After the opening of the Paterson & Hudson Railroad in 1868 the number of post offices was increased. A branch was opened at Avondale August 19, 1873, and for a long time mail was brought by train and distributed to the other offices from the Avondale station. The first regularly appointed postmaster at Avondale was Silas Condit, who succeeded H. VanWinkle. In March 1876, Alexander Phillips was appointed postmaster at Avondale and the office was removed to a store on the opposite comer. In January 1883, John H. White received the appointment and the office was moved to the Avondale railroad station, where Mr. White acted as postmaster, station agent and telegraph operator.

On November 30, 1907, the Nutley post office became a branch of the Newark post office. Free carrier service was instituted when four men were sent to Nutley from Newark to deliver the mail. Robinson J. M. Chase was superintendent at that time. There was considerable confusion in delivering the mail since houses in the town were without street numbers. Miss Elizabeth Eagleson, woman clerk, would go to the door of the post office, it is said, and point out where the houses were located. Richard W. Booth suggested a plan for numbering the houses and this was adopted.

The post office remained in the town hall until 1915, when a new site was procured at Franklin and Vreeland Avenues. The new building [Modern day Starbucks] was constructed by the Nutley Realty company from the design of William A. Lambert and besides the post office the building contained offices and an assembly hall. Sub-stations were located at the stores of Michael J. Parvin, Centre Street and Franklin Avenue; Henry T. Lefferts, Passaic and Nutley Avenues, and Charles Schrouds, 260 Park Avenue.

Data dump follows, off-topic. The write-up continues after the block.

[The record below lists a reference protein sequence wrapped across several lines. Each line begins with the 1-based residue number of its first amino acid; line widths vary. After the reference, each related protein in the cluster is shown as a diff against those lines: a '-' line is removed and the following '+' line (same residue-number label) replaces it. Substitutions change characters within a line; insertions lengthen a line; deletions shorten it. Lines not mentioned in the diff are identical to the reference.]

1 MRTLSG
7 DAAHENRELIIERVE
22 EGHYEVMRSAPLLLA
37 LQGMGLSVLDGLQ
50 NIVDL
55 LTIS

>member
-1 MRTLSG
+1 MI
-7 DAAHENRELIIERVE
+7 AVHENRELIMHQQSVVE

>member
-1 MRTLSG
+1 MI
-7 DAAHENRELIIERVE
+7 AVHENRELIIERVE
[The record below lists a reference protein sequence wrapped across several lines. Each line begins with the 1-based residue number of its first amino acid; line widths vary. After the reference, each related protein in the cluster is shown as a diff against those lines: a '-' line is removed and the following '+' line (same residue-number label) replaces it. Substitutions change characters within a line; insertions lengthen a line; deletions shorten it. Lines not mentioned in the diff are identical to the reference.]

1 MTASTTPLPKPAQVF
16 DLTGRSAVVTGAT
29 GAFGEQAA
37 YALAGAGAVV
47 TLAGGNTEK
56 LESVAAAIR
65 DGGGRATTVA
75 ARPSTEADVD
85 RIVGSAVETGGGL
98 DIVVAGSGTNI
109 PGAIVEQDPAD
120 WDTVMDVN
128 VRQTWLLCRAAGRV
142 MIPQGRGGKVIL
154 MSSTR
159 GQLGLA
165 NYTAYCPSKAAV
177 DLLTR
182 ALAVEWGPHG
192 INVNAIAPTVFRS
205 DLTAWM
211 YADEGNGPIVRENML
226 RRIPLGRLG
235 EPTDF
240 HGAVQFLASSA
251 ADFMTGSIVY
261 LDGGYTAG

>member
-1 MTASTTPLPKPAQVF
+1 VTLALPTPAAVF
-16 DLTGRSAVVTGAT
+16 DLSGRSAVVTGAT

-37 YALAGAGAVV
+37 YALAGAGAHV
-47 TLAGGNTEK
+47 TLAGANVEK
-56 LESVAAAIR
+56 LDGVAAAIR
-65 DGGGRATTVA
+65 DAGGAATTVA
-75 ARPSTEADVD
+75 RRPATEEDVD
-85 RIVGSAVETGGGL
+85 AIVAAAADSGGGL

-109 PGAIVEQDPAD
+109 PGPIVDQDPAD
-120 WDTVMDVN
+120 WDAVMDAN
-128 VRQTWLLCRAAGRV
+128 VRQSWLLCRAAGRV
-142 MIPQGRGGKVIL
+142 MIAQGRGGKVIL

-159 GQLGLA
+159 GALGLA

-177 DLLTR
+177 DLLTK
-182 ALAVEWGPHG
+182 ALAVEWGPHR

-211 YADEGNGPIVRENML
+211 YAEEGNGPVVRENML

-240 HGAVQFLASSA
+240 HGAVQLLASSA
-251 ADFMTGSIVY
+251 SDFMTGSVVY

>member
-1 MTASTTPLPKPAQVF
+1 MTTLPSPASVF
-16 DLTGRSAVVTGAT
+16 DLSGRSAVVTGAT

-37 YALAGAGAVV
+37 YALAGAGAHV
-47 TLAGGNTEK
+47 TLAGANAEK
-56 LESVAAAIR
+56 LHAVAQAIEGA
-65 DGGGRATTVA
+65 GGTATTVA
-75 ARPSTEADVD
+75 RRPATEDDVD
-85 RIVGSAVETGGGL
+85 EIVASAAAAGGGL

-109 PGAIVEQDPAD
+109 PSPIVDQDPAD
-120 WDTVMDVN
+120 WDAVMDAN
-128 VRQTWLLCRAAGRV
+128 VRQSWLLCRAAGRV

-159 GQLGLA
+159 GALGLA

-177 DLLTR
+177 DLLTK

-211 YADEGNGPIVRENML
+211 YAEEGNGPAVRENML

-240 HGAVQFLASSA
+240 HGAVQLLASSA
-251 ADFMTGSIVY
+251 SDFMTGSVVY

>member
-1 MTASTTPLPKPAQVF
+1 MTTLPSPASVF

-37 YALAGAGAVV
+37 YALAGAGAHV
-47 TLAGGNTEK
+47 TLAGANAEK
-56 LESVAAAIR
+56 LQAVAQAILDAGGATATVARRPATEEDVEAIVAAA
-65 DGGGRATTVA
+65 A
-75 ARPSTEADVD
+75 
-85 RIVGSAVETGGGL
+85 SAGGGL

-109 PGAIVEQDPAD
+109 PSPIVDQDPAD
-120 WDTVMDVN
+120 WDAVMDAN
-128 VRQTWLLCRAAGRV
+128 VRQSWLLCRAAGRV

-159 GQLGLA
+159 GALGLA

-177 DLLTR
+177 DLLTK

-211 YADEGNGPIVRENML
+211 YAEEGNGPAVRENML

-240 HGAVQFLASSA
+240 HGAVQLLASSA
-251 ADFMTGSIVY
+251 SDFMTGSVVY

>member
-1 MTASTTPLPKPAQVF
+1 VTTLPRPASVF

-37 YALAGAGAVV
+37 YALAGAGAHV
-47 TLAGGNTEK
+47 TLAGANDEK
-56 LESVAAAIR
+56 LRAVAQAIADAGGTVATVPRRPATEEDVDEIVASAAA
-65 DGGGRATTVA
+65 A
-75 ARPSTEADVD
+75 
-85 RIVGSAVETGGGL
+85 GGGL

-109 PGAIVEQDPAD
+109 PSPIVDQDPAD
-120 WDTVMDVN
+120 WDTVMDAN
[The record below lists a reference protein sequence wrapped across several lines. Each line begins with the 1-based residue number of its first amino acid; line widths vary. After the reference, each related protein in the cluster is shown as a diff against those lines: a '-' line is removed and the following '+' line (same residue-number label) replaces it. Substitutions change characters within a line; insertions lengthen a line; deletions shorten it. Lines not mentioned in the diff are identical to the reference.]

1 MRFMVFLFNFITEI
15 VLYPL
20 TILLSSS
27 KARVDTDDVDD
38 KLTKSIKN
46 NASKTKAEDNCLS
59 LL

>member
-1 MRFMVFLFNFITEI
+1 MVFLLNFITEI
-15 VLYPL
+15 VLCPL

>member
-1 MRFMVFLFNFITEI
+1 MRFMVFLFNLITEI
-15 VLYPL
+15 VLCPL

For years there was an agitation for Nutley to have a separate post office, but the move was abandoned in 1939 on the advice of Representative Fred A. Hartley, Jr., who pointed out that separation from Newark would have many disadvantages.

The last move of the post office was to its present building, for which ground was broken on July 20, 1939. Completed seven months later, the building was opened with exercises attended by various post office officials. Michael O’Loughlin was superintendent in charge of the office at the time.


One of the distinctive features of the present office is a large mural depicting “The Return of Annie Oakley” famed woman sharp shooter, on the south wall of the interior. The painting was done by Paul Chapman, WPA artist, the Oakley episode being chosen over a football theme suggested by those who thought Nutley’s winning high school teams were the town’s chief distinction.

Annie Oakley first came to Nutley in 1892 with the Eaton Stone circus, which maintained its winter quarters in Kingsland Road. In later years, as Mrs. Frank Butler, she spent much time here.

On the retirement of Mr. O’Loughlin as superintendent in 1942, after forty years of service, Warren N. Scoville became superintendent, coming here from Belleville where he had served as a special clerk.

Following Mr. Scoville have been Thomas A. Kelly and presently P. A. Tomasulo as superintendents.

Source: NUTLEY Yesterday Today, edited by Ann Troy, 1961, Pages 247-250, Published by Nutley Historical Society.

Hard cover editions of NUTLEY Yesterday Today are available for purchase at the Nutley Museum.

See Annie Oakley In Nutley

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NUTLEY Yesterday - Today, edited by Ann A. Troy

NUTLEY Yesterday - Today

Ann Troy & Vivian Noyes Fikus

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Sharpshooter Annie Oakley